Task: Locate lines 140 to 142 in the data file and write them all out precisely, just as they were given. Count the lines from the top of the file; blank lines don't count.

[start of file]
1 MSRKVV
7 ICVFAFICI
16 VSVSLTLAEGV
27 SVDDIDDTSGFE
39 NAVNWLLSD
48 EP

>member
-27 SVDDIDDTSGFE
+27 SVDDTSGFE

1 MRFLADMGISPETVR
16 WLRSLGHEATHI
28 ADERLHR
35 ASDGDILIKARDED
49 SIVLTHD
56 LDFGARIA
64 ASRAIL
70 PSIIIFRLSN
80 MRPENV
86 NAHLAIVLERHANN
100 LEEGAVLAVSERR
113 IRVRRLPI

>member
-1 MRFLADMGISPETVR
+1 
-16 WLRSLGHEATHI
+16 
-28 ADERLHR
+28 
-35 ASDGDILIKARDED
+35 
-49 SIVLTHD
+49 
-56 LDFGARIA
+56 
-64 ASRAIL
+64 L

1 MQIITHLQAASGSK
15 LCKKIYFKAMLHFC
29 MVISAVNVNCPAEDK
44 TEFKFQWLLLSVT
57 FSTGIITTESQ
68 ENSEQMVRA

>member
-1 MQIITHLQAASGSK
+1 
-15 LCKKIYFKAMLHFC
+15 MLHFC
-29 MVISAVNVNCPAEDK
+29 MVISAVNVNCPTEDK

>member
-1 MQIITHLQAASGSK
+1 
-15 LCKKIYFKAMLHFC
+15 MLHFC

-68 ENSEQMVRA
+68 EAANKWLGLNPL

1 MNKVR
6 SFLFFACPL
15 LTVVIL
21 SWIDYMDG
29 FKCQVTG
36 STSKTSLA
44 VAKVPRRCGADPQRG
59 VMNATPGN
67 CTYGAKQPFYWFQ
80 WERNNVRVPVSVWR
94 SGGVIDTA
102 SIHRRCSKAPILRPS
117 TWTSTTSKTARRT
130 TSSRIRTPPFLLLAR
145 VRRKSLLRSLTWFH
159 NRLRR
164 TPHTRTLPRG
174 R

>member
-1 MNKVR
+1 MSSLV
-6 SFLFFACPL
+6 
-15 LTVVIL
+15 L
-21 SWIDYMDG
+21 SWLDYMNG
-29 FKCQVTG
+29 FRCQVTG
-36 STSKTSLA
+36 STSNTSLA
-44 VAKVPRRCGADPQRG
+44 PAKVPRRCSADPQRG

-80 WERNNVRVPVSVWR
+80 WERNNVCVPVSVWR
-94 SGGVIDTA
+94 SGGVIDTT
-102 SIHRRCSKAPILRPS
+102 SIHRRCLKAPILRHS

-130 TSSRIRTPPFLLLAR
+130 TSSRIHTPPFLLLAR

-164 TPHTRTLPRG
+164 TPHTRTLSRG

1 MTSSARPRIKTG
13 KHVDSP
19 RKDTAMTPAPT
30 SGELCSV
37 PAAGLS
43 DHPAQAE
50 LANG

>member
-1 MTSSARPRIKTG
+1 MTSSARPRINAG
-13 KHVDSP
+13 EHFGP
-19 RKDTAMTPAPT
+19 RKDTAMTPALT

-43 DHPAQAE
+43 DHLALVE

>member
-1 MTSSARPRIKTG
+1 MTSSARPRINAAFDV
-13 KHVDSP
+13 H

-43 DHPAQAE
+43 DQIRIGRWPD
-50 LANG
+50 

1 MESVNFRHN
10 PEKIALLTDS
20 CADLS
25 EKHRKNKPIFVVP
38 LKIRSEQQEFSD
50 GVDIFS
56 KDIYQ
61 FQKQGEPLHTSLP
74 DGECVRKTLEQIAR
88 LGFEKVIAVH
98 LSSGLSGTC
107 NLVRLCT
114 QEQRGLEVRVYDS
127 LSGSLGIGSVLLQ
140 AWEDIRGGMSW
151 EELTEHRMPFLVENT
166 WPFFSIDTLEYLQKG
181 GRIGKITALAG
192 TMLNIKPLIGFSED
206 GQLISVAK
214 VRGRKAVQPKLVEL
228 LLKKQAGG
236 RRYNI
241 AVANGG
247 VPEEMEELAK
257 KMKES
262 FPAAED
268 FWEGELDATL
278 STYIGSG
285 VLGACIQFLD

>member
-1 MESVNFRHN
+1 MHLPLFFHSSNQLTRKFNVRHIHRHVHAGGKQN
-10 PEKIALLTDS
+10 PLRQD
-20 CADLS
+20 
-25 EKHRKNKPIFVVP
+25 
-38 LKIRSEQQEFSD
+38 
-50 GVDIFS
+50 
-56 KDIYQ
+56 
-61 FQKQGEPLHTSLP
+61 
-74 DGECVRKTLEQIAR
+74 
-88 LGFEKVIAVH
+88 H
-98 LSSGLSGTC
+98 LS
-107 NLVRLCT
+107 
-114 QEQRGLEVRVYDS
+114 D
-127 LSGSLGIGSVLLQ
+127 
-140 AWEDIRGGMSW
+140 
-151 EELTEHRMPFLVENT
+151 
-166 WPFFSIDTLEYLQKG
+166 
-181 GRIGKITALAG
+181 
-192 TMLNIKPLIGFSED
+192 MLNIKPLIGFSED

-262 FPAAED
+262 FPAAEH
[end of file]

151 EELTEHRMPFLVENT
166 WPFFSIDTLEYLQKG
181 GRIGKITALAG